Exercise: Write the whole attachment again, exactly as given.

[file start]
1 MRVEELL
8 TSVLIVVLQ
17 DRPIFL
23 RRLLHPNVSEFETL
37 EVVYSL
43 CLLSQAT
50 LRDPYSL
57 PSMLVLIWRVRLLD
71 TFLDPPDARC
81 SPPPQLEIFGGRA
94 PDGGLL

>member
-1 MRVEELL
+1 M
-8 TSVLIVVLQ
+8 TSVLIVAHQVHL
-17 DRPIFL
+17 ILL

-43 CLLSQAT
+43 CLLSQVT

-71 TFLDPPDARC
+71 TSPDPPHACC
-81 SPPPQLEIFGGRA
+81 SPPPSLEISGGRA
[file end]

1 MRVEELL
8 TSVLIVVLQ
17 DRPIFL
23 RRLLHPNVSEFETL
37 EVVYSL
43 CLLSQAT
50 LRDPYSL
57 PSMLVLIWRVRLLD
71 TFLDPPDARC
81 SPPPQLEIFGGRA
94 PDGGLL

>member
-1 MRVEELL
+1 M
-8 TSVLIVVLQ
+8 TSVLIVAHQVHL
-17 DRPIFL
+17 ILL

-43 CLLSQAT
+43 CLLSQVT

-71 TFLDPPDARC
+71 TSPDPPHACC
-81 SPPPQLEIFGGRA
+81 SPPPSLEISGGRA